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19 July 2020 18:30

Met Gala The Metropolitan Museum of Art Elle Fanning

Elle Fanning stars as the legendary Empress of Russia Catherine the Great on the Hulu comedy series "The Great." The role has already scored her a TCA Award nomination. Fanning recently spoke with Gold Derby senior editor Rob Licuria about what drew her to "The Great," working with Nicholas Hoult and her time as a jury member at the Cannes Film Festival. So the script that I had spanned her whole life and then Tony was like, "You know what? So read this with a TV show in mind, possibly that we get to expand it and maybe the first season will be about the young Catherine and her rise to power." And I hadn't even seen "The Favourite," which Tony wrote at that point. Just the language and the wittiness but also the heart, I think it's a truly emotional story to me of Catherine and her rise and such a unique character.

Elle Fanning (‘The Great’) on her desire to ‘humanize’ Catherine the Great [Complete Interview Transcript]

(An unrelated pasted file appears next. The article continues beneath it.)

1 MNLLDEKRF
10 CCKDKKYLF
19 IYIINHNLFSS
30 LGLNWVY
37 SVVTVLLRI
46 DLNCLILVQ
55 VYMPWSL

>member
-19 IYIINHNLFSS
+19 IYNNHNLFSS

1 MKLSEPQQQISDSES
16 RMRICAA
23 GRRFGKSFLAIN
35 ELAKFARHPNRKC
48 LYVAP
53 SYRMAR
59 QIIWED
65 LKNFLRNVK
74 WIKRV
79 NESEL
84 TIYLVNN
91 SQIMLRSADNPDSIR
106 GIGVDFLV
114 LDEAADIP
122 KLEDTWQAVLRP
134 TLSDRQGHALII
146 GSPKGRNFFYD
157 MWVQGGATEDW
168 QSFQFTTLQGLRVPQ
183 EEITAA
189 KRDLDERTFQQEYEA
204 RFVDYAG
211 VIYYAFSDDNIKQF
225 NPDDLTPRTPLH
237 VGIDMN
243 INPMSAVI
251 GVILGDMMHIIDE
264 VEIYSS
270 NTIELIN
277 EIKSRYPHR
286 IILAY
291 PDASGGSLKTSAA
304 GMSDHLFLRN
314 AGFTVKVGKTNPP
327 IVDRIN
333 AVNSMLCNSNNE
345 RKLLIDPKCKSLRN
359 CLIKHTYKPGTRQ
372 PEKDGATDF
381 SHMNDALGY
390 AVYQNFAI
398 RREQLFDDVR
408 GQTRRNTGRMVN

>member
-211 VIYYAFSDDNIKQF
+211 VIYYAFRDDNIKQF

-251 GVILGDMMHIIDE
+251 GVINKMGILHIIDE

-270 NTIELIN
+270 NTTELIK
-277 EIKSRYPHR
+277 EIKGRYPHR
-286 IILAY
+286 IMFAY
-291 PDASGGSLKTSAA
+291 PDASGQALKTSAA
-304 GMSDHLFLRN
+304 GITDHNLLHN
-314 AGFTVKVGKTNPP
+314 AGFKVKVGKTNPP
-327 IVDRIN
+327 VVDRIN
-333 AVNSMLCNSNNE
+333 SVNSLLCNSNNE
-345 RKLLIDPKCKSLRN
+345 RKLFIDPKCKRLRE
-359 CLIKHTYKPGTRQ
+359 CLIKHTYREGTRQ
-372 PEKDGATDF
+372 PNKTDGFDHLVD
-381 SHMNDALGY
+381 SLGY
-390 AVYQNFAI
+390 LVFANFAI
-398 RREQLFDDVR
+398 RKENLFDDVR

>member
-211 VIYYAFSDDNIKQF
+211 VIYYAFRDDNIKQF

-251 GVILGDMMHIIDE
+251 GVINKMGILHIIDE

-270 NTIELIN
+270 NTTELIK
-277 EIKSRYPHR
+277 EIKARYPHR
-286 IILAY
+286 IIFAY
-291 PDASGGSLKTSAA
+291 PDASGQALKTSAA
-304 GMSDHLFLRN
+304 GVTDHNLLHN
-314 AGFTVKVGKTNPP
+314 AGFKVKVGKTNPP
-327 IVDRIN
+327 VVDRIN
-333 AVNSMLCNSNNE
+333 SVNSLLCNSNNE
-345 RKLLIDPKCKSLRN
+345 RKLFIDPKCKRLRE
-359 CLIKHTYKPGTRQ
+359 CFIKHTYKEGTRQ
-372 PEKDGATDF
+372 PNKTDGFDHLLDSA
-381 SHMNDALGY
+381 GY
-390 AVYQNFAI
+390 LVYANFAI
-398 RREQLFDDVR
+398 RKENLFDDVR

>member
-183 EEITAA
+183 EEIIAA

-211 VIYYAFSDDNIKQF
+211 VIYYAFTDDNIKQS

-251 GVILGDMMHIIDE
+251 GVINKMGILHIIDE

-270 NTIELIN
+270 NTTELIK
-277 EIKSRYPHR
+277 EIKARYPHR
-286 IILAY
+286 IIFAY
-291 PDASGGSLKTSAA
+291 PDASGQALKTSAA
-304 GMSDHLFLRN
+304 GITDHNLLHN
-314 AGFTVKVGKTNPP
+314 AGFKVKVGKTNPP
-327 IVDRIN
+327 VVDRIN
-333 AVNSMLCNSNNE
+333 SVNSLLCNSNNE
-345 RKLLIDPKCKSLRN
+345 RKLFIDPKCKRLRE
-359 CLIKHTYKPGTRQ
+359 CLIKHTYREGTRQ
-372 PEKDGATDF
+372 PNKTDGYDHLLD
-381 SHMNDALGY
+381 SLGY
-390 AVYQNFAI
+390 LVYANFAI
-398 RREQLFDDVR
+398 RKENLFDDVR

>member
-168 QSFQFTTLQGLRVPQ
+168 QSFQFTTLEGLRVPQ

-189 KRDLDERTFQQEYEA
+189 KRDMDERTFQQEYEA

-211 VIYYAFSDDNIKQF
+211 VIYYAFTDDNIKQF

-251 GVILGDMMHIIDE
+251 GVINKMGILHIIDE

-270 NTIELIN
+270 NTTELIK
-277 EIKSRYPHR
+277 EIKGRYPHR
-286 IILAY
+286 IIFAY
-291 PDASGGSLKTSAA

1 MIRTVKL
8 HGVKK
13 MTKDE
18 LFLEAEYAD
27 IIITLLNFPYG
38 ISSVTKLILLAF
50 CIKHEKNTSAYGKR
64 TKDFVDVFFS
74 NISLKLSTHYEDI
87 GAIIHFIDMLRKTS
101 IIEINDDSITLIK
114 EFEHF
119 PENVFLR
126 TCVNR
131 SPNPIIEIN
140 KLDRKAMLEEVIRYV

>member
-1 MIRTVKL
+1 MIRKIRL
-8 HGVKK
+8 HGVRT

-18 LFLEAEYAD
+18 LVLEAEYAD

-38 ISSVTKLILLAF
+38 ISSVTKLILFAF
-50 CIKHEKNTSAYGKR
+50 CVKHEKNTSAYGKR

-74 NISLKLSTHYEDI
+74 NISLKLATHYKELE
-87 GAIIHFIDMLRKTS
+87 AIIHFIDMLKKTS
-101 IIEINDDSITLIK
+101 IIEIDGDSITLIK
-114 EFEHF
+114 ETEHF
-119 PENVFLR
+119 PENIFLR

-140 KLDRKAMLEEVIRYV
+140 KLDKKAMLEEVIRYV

And just learning about her, of course, we're not historically accurate all the time but there are amazing facts and things she did in her life that are completely represented in our show. I feel like, she is this historical figure that we know what she did. I'm kind of allergic to the term "strong female character." I don't really know what that means. I feel like I want to play a human who has many layers, who always doesn't have the right answer. And when she arrives in Russia, reality slaps her in the face and she's faced with this upside-down world and she's like, "I'm going to change it." I think there's two people in the world. Like, "OK, that person's fun." That's someone I want to know. She's looking at them too like, "This is not acceptable and I'm going to change it." Did that aspect of being the outsider inform how you were going to tackle her? So I guess in many ways she reflects the audience and how they're viewing this world that's a bit off-kilter. But I guess it's something that maybe I didn't try to think about too much. I think that that helps because our dynamic on-set when we're doing those scenes is we want to challenge each other. So it kind of is like Catherine and Peter in a way, because we were like, "All right, we want to top with each other and play around." Maybe it's because we were both young actors growing up. So we're just very similar actors and that just, I think, helped us immensely because we were really in it together and wanted to try to kind of do the craziest thing and we'd be like, "All right. Even when it's written, Tony doesn't write a lot of description either in the scene. I mean, I actually always think about Nick's lines because he's talking about, "Oh, I just blew my bag on Madame Dimov." I mean, as Catherine, her character, she was supposed to be shocked by that like I was shocked. And funny, I don't know if he said it to you but the other day we were doing one of these interviews and he said, "I don't write jokes." I'm like, "Wow." He's just a genius in that department. Gold Derby: When you're picking up a script, though, do you ever think, "Oh my god, this is too much. Nick and I would be looking through the scripts like, "Ahh!" You see a big paragraph and you're like, "Oh, it says Peter up there. EF: I think it's something that we did know, and weirdly enough, we worked together before in a small movie called "Young Ones." I was 14. It's like, "Oh yeah." You see each other and can relate to certain things and it's not necessarily something we talk to each other about all the time. But I think it's just a nod of understanding and the same relationship to the set. I think it's learning from the people before you that you've worked with and gotten to work with. He's obviously gotten to work with huge legends in the industry and learned from them and what you pick up from people, because I don't think Nick went to school for acting and I didn't either. GD: Yeah, I think that's so fascinating. I mean, that's, I think, why the show is also so modern and I love that it's told in this way because it brings these themes to modern audiences and are themes that we're still dealing with today, sadly. It feels like years ago because we're all at home now but what was the highlight from that incredible experience? I think that was really one of the best experiences of my life. Those weeks, getting to watch those films and discuss with people that I look up to on just a huge level, these artists and creatives and them actually giving me the respect to want to listen to what I had to say, I'm eternally grateful to them for allowing me to have that opportunity. Professionally and personally, what's it like to play a real-life Disney princess? And also realizing kind of the responsibility, too, because after that, young girls would come up to me and not even say, "Are you Elle Fanning?" It's like, "You are Aurora. It's so fun to do, and getting to grow with that character, we got to do the second one, which came out not too long ago.